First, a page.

Nearly six months after sexual harassment allegations prompted him to stay away from this year’s Academy Awards, Casey Affleck is ready to return to the public eye and start talking again about his latest movie projects, which in this week’s case is his upcoming film with Robert Redford, “The Old Man and the Gun.”
But in sitting down with the Associated Press, the 42-year-old actor knew he had to address the #MeToo elephant in the room — allegations stemming from two 2010 lawsuits filed by female crew members who say he sexually harassed them on the set the Joaquin Phoenix quasi-documentary film he was directing, “I’m Still Here.”
Brie Larson refused to applaud Casey Affleck after announcing him as best actor at the 89th annual Academy Awards in February 2017. (Photo by Christopher Polk/Getty Images)
In the interview, Affleck expressed regret and embarrassment about being involved “in a conflict that led to a lawsuit.” He also admitted he was wrong for not taking responsibility as the boss on the film’s set for promoting a more professional workplace environment.
“I contributed to that unprofessional environment, and I tolerated that kind of behavior from other people and I wish that I hadn’t,” Affleck said. “And I regret a lot of that. I really did not know what I was responsible for as the boss. I don’t even know if I thought of myself as the boss. But I behaved in a way and allowed others to behave in a way that was really unprofessional. And I’m sorry.”
But as much as some headlines this week portrayed Affleck’s as “apologizing,” and some on social media praised him for sounded “sincere” and “contrite,” others thought his “fell short.”
That includes Daily Beast writer Amy Zimmerman who first brought attention to the lawsuits when Affleck was campaigning for a best actor Oscar for the 2016 film “Manchester by the Sea.” During interviews for “Manchester by the Sea” in 2016 and early 2017, the younger brother of Ben Affleck and longtime friend of Matt Damon either refused to talk about the allegations, citing a confidential legal settlement, or he would only refer to them obliquely and suggest he had been falsely accused of certain actions.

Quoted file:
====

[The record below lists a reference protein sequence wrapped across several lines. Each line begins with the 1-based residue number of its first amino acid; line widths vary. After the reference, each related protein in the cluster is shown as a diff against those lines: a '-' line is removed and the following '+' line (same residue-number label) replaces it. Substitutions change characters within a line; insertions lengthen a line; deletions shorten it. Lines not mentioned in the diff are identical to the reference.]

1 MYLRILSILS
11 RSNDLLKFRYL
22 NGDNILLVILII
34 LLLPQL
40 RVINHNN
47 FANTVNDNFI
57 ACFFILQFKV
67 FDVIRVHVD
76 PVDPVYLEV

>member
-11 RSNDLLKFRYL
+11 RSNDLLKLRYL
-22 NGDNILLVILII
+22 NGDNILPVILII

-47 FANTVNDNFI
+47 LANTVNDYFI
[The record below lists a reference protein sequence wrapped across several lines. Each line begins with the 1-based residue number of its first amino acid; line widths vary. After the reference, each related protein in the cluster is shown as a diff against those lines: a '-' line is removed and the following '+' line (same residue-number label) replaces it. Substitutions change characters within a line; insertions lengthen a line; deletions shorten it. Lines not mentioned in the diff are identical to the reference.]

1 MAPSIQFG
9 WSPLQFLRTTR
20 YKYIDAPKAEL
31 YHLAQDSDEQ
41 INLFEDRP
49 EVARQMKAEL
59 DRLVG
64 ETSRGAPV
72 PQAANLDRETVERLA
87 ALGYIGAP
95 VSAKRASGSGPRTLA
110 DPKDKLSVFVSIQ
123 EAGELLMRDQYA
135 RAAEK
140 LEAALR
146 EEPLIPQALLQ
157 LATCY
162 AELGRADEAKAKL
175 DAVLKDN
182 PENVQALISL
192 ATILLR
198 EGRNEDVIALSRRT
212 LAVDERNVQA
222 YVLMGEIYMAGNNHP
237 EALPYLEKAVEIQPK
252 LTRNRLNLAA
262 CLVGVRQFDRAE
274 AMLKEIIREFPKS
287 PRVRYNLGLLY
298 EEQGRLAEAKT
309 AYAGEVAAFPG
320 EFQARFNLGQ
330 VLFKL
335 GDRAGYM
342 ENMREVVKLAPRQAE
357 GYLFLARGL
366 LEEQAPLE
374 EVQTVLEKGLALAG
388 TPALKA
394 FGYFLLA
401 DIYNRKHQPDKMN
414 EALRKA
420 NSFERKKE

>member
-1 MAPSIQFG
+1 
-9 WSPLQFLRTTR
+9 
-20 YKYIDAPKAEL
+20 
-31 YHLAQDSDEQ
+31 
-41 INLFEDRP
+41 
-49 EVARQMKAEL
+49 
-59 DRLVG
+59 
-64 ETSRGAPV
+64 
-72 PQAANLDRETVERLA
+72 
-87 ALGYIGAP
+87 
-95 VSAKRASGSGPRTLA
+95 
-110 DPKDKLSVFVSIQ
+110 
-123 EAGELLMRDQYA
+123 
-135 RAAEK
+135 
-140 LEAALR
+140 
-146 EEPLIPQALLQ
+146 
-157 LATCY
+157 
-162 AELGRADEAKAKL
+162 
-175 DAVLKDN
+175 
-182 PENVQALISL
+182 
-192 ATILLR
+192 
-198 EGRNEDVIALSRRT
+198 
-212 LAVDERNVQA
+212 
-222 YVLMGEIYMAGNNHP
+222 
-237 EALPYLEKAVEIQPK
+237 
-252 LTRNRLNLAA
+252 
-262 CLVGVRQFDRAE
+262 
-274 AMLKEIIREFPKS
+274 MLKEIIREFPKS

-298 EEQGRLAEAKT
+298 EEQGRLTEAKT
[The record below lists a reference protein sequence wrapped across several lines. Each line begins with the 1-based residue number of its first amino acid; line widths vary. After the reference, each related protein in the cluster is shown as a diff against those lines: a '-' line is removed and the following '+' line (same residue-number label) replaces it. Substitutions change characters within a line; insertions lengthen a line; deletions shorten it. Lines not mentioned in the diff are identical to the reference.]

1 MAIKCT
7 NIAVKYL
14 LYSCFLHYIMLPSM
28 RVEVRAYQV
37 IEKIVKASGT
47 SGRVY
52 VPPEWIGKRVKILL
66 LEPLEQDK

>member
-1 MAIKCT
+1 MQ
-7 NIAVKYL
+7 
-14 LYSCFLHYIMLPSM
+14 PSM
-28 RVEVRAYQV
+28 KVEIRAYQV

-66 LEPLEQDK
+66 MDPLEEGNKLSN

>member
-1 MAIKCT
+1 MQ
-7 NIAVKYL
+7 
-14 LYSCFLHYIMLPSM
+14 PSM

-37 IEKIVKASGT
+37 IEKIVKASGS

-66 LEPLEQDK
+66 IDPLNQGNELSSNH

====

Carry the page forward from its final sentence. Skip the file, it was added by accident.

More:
As usual, Affleck expressed a desire to move on, saying in an interview with the Boston Globe after he won the Oscar in 2017: “There’s really nothing I can do about it, other than live my life the way I know I live it and to speak to what my own values are and how I try to live by them all the time.”
In his Associated Press interview, Affleck tried to come off as less defensive than he had in 2016 and 2017. He said he had learned a lot from the #MeToo and Time’s Up movements, including how to move “from a place of being defensive to one of a more mature point of view” — of “trying to find my own culpability.”
So that meant Affleck was willing to admit he was responsible …read more
Source:: The Mercury News – Entertainment